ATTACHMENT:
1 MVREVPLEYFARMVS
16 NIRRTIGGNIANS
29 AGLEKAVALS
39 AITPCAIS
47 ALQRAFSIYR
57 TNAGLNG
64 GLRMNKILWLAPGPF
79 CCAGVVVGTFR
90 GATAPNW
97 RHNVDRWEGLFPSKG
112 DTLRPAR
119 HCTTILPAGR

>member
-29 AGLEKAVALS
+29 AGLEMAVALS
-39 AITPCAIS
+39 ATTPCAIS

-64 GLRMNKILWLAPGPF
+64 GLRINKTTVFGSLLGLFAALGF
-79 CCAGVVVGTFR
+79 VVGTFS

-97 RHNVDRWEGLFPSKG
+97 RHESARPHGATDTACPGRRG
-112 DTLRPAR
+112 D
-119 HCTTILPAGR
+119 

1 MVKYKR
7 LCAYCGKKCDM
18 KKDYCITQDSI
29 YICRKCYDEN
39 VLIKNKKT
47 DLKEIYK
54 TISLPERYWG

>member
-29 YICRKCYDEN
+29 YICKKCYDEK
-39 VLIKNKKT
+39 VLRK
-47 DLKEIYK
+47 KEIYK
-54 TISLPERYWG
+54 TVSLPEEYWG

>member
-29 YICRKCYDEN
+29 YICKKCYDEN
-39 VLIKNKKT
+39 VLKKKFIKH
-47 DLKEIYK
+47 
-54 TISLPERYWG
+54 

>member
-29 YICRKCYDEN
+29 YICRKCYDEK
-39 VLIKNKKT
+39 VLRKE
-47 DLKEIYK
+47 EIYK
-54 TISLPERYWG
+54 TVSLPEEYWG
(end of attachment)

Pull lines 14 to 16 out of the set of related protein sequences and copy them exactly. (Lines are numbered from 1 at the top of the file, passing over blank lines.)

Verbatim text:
-29 AGLEKAVALS
+29 AGLEMAVALS
-39 AITPCAIS